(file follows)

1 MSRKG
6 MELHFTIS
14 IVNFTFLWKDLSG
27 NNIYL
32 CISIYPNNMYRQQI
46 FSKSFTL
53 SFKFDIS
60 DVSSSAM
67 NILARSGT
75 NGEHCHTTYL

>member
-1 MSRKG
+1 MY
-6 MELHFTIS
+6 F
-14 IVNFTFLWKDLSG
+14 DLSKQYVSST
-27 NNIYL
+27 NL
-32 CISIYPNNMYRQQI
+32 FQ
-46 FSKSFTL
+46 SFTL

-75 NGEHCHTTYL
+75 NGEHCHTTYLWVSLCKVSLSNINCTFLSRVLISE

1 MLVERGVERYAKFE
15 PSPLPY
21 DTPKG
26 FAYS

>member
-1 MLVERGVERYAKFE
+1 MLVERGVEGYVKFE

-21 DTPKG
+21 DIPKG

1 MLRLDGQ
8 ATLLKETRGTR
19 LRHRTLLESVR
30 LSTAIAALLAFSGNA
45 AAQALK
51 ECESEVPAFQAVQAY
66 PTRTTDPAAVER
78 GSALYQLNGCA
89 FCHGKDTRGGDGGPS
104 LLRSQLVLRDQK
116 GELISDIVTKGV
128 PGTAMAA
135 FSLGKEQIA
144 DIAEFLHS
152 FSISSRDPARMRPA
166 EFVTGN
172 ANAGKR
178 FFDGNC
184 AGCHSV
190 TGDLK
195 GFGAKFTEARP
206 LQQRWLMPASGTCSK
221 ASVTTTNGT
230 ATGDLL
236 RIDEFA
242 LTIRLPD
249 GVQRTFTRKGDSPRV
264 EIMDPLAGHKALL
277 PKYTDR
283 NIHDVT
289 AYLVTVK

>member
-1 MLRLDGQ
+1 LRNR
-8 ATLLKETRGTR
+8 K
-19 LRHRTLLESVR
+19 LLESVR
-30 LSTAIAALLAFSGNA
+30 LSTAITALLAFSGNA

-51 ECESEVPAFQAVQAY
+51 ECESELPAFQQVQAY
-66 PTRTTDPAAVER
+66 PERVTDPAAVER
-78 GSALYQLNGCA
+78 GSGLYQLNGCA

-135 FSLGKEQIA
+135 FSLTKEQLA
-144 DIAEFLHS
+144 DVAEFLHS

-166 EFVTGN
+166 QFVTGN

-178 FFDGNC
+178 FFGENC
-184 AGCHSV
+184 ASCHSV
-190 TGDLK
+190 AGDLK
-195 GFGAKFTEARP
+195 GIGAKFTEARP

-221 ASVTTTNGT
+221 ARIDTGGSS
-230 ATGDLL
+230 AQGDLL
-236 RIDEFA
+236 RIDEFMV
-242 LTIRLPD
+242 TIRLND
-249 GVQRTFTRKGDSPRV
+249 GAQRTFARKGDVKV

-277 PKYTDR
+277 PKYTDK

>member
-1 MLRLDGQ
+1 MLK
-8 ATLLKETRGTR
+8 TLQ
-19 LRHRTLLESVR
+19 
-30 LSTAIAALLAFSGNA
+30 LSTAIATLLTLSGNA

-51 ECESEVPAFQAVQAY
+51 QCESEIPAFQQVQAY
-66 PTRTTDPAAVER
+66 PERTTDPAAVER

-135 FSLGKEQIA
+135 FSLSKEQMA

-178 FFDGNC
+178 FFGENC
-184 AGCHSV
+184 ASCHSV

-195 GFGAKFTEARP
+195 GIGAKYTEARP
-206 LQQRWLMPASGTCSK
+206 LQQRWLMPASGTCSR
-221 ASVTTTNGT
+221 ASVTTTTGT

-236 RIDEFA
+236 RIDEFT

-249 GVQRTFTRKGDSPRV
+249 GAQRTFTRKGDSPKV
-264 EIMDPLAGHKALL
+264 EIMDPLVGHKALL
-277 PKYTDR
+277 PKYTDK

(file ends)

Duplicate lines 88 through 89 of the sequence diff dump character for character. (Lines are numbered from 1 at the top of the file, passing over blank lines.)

+178 FFGENC
-184 AGCHSV